I've been really curious about raw diets for cats since joining the forum here, and along with my own recent research, I think I've decided to give it a go.
I can't really start the raw diet until I get in a bit better of a financial situation (and the stress levels in the house go down and I'm fully ready to take it on!), but I've already priced a full months meals for my two kitties at Hare Today and it's already almost $20.00 less than what I currently pay for the commercial crap they're eating. So here are my questions (some regarding Hare Today specifically)!
I can't really think of anything else right now, so talk raw to me everybody! Whoo!
First, welcome to the raw side, Time Bandit!
Your cats will thank you for your efforts on their behalf.
Now onto business.
There is no need to limit yourself to a single source for food items. Check out your local grocery and discount stores for chicken, beef, pork, quail and turkey meat and organ products. I only order online what I can't get locally.
1. Are the types of meats I am looking at appropriate for cats? I was looking at purchasing an assortment of rabbit, goat, and chicken, with beef lung, chicken livers, and turkey hearts for organs. Is goat ok for cats (not sure why not, but...)? Does this seem like a decent variety of meats or are there others that would be better substituted (pork or beef for the goat for example).
Pretty much any animal can be fed to cats, with the exception of fish. The more variety, the better. Heart and gizzards are considered muscle meat for raw-feeding purposes.
See this thread for more raw-feeding information: https://www.catforum.com/forum/62-raw...resources.html
2. I know that the more you grind the meats, the less-healthy they become as the nutrients are leeched out. Hare Today has "coarse ground" meats (the goat comes to mind), which my cats would only be getting for some meals, not all. Would I need to worry about supplementing this with extra vitamins/taurine? Or would I not need to bother since it's still "chunky", and they'd still be getting non-ground meats and organs for other meals?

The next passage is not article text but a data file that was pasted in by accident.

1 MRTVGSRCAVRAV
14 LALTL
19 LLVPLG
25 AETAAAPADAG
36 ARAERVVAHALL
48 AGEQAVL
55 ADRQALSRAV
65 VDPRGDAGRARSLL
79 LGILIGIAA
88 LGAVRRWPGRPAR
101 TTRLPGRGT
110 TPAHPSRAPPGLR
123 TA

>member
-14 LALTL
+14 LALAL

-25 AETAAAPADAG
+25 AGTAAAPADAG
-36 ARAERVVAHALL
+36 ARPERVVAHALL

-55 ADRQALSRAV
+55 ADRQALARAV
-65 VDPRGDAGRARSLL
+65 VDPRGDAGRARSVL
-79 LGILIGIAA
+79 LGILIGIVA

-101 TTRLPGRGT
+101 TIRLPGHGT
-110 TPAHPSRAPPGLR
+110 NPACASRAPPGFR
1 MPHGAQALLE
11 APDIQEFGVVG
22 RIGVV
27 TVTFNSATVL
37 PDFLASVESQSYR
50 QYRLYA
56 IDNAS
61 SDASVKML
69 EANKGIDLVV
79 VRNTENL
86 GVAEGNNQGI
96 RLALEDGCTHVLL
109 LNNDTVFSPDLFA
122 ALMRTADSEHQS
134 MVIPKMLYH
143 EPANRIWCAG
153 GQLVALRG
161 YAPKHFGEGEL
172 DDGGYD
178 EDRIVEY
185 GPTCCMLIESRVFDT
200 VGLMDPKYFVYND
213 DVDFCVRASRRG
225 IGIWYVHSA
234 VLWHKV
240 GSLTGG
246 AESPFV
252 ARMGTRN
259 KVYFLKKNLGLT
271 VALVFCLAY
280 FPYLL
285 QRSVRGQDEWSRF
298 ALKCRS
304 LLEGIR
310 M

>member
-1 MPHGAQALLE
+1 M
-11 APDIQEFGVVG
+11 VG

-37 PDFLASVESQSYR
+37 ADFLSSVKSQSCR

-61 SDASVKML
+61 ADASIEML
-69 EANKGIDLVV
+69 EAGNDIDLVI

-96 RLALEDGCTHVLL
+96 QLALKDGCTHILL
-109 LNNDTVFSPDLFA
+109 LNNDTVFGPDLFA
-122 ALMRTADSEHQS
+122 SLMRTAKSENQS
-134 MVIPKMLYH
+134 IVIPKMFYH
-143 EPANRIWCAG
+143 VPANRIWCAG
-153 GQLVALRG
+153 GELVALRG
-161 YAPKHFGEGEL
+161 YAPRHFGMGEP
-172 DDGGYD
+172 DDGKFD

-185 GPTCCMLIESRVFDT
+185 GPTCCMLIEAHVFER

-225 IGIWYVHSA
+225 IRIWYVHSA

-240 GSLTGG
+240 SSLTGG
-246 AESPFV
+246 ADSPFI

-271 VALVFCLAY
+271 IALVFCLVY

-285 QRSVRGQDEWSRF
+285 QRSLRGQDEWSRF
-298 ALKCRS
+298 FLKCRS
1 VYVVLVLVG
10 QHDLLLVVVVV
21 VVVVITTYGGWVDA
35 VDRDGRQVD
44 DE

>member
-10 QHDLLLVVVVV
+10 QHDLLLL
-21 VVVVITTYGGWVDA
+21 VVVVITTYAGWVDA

This is a comfort-level thing. Since science has neither quantified everything in prey animals, OR determined how much of what is degraded at what level of processing, there's no easy answer here. I intend to replace my current twice-weekly chunked rabbit meals with the coarse ground rabbit, but do not intend to add any supplements.
There are many CF raw-feeders who grind their foods; I'm sure they'll chime in soon. Also, these websites may be helpful:
Feeding Your Cat: Know The Basis of Feline Nutrition Cat Nutrition.Org Feline Nutrition
3. What about eggs? I was looking at quail eggs, but wasn't sure about how to serve them... And what about the shells...edible or harmful?
I drizzle eggs over my cats food every now and then, but I don't feed the shells. See the above websites for more info on feeding eggs. Hopefully, too, someone else will have something to offer here.
4. How can I test if my cats will take to a raw diet? I'd like to try a few different types of meats before I go buying in bulk online. Obviously, pre-packaged sardines and junk are not good. But could I buy meats at my local grocery store (Food Lion or Harris Teeter) in the meat section? Would their butchers and grades of meat be acceptable for cats, or would most come with too many additives? I was thinking of trying raw chicken, beef, and turkey, along with some giblets and gizzards (I've seen them pre-packaged in the meat sections) and maybe some fresh herring as a treat?
As long as the meats are not "enhanced", buying from local grocery and discount stores is perfectly fine. Fresh-water packed sardines once a week - one fish per cat - are fine and make a good addition to a raw diet since they're full of Omega 3s. Lots of fish, however, is NOT a good idea, as fish can provoke urinary tract issues and allergic reactions.
5. I know bones should never be cooked as they become brittle and break. But can bigger bones be given to cats like you can with dogs? Could I give a piece of bone-in rib meat and just let them chew? And what about bone splintering...is there little risk when the bones are non-cooked?
As long as the cat has the strength to break the bone, you can feed it. Leave some meat on it to make it smoother going down. Most cats can't eat weight-bearing bones such as chicken thighs or larger, but can - at least eventually - crack anything smaller. Quail bones and chicken ribs are good starter bone-in meals.